Officially 6pm when I get in the car to go home, but unofficially around 8pm when the US office and our colleagues who are working on the latest time zone, finish for the day. I then have time in the evening to be with my family without my mobile or emails. That time is incredibly important – to have dinner with family, enjoy a glass of wine and relax – hopefully.
How do you prepare for the next day’s work?
I don’t! I’m always up awake early in the morning, which allows me to prepare for that day’s work before others start. When I finish work I try to switch off and enjoy spending time with my family.
Favourite piece of technology?
An ‘off button’! I’m not the type of person who needs the latest phone, watch or gadget. They all deliver email, voice and text and the latest features and benefits don’t interest me. Instead, I think an off button is the most useful (and precious) piece of technology I have. Why others haven’t found it I don’t know. I think more people should use it.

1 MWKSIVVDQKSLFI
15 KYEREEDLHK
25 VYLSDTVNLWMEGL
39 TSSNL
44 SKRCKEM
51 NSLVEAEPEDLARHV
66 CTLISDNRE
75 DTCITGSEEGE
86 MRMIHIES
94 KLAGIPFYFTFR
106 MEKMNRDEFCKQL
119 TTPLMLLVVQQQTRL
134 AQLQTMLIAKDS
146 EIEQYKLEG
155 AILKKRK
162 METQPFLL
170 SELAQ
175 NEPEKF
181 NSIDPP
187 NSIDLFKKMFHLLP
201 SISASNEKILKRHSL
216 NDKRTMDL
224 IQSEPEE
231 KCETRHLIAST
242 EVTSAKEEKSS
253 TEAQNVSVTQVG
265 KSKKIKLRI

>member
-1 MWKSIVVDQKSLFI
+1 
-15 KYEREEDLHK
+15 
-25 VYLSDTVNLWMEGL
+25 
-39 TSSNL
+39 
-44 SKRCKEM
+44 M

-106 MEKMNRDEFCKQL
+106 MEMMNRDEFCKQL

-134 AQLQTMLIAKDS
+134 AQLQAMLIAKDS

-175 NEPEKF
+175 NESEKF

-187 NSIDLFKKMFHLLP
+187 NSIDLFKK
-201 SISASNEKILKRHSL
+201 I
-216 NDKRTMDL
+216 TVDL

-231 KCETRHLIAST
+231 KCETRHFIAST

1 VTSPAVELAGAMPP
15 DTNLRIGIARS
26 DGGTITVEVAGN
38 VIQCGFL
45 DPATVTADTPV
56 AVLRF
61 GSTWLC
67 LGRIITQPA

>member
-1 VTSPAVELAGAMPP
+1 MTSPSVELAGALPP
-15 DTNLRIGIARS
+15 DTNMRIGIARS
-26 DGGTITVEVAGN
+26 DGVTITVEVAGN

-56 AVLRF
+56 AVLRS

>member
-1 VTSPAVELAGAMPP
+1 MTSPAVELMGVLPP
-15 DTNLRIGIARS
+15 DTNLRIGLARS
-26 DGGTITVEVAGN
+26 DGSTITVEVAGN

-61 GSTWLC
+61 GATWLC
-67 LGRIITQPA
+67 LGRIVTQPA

How do you switch off?
I don’t find it hard to switch off. I work extremely hard in the best interests of the company, and I am dedicated and passionate, but I’m never stressed.
I have to be confident that I’m making the right decisions at the right time, and that I’m working to the best of my ability. At times as CEO you have to make difficult decisions and take the consequences for them, but stressing about it just hinders performance.
My father used to tell me to do a fair day’s work for a fair day’s pay, and I always think that as long as I live by that principle I don’t need to worry too much.
Best piece of advice you’ve received?
The best piece of advice I’ve received was from my parents, who told me “For any decision you make, be prepared for your parents to read it on the front page of a newspaper. If you’re happy for them to do so, then you’ve made the right decision”. I think that’s pretty sound advice for anyone, especially in today’s digital world where the feedback loop and scope is now immediate and global.